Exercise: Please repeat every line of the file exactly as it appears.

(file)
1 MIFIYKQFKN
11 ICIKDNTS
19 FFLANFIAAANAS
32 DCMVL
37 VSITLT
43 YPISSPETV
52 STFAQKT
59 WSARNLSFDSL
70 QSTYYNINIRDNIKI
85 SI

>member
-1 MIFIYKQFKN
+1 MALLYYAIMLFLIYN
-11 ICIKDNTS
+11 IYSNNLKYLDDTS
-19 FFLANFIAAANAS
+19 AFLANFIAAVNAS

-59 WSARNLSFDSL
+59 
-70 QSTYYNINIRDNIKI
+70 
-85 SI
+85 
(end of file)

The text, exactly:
1 MIFIYKQFKN
11 ICIKDNTS
19 FFLANFIAAANAS
32 DCMVL
37 VSITLT
43 YPISSPETV
52 STFAQKT
59 WSARNLSFDSL
70 QSTYYNINIRDNIKI
85 SI

>member
-1 MIFIYKQFKN
+1 MALLYYAIMLFLIYN
-11 ICIKDNTS
+11 IYSNNLKYLDDTS
-19 FFLANFIAAANAS
+19 AFLANFIAAVNAS

-59 WSARNLSFDSL
+59 
-70 QSTYYNINIRDNIKI
+70 
-85 SI
+85 